Introduction

I. Background

In the mid-seventeenth century, the Ottoman Empire stretched from the Hungarian border with the Habsburgs to the Kurdish-Armenian border with the Safavids. The Black Sea and the Eastern Mediterranean were Ottoman lakes; although Cossack raids were a constant harrassment in the former, while the latter was marked by a shifting maritime frontier with the Venetians. Austria, Venice and Iran loomed beyond the Ottoman domain as actual or potential foes; while the icy wastes of Muscovy and the steamy jungles of the Sudan lay beyond the “well- guarded regions” of Islam.

One man, Evliya Çelebi, travelled throughout the empire, and even penetrated into the surrounding darkness. He also left a ten-book account of his travels.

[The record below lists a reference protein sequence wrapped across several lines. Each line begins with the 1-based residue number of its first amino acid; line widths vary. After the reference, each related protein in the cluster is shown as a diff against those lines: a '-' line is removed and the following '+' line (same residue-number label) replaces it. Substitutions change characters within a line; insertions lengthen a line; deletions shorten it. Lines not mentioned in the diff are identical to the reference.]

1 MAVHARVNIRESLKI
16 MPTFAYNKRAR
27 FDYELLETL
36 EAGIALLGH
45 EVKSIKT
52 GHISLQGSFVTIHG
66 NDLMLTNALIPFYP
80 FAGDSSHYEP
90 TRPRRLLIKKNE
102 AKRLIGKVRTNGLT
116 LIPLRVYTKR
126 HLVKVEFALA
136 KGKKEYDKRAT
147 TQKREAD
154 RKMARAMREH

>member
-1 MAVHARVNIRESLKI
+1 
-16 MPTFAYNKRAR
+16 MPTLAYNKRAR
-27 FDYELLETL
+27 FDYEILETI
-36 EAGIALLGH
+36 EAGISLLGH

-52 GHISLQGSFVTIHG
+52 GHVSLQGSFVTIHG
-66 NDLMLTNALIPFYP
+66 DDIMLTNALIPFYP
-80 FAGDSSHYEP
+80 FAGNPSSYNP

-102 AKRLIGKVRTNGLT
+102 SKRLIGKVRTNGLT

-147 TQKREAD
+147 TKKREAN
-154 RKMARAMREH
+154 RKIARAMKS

For Evliya, who was born on the Golden Horn and raised in the Sultan’s palace, Istanbul was naturally the center of his world, as it was of the empire. He devoted the entire first book of his account to that city, which he always lovingly refers to as Islam-bol, meaning “full of Islam.” All roads led there, of course; but for Evliya, Istanbul was also the touchstone and measure of everything he saw. To characterize the height of the wall of the citadel of Van, for example, he says that it is as tall as a Suleymaniye minaret.1 He was the opposite of parochial, however. Like most travel writers, he loved to make comparisons, and he had many other points of reference than Istanbul. The cold of Erzurum and the cats of Van; the hot springs of Bursa and the fishing weirs of Silistria; the ruins of Akhlat near Lake Van and the carnival-like fair at Mashkolur in Thessaly; the clockwork gadgetry of Vienna and the hieroglyph obelisks on the upper Nile (but there was one of these in the Istanbul hippodrome as well)2 -- he had experienced them all, and could refer to any when the occasion demanded.

….

1 See text below, 262a.22.
2 See text below, 275b.8; also X 383a.9 (822).